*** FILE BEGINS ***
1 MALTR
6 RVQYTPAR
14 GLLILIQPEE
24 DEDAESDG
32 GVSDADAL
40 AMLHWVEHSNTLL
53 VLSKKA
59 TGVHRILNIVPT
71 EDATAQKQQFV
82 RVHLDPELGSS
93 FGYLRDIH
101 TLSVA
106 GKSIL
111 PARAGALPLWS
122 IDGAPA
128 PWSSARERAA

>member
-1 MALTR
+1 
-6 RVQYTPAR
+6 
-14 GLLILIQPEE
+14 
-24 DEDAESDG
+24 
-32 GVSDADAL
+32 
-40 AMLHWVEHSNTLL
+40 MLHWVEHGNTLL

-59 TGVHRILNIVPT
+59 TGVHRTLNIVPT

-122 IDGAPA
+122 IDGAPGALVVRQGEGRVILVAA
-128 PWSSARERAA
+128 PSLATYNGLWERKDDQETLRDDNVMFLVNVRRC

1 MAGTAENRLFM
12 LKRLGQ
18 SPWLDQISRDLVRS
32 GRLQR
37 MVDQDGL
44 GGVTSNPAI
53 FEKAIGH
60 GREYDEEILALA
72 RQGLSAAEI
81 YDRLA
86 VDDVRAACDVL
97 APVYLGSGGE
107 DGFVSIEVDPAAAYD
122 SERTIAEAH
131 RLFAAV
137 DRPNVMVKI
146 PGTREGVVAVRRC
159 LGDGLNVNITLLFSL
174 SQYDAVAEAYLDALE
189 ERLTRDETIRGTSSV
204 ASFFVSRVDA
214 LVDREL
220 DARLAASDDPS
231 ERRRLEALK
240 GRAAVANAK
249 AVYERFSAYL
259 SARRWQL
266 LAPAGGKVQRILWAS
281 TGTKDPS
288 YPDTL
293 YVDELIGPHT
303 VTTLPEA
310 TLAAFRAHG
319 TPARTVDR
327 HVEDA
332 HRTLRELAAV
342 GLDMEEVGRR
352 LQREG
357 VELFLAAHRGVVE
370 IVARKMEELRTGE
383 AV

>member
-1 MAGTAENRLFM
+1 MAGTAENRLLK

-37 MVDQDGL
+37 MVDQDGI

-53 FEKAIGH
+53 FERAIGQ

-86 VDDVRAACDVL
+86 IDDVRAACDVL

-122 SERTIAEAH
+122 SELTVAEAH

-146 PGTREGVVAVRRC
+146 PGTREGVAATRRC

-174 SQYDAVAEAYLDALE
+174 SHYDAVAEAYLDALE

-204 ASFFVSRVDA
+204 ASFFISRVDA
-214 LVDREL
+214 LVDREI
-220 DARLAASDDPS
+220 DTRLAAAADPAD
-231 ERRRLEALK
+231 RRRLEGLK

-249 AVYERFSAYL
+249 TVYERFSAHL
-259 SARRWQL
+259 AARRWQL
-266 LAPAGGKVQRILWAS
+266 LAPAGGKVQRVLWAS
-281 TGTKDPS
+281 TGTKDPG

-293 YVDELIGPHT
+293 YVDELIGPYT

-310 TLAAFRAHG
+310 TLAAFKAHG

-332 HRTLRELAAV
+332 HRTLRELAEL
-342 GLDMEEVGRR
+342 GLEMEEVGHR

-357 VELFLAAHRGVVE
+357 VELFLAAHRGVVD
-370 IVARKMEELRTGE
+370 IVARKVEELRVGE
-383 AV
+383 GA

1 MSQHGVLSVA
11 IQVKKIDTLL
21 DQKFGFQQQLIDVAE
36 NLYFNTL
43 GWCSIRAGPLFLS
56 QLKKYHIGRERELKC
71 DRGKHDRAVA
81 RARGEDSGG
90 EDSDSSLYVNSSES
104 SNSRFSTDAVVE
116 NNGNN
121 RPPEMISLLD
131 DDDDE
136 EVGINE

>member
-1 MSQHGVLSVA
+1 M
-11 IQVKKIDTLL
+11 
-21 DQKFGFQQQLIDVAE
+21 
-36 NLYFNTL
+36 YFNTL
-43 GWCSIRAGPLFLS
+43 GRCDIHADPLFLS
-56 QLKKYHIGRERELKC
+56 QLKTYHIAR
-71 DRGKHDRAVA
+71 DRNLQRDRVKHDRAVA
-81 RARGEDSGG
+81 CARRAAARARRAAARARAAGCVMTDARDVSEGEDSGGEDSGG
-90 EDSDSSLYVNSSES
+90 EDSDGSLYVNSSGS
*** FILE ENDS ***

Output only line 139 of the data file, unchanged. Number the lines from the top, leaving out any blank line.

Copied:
-11 IQVKKIDTLL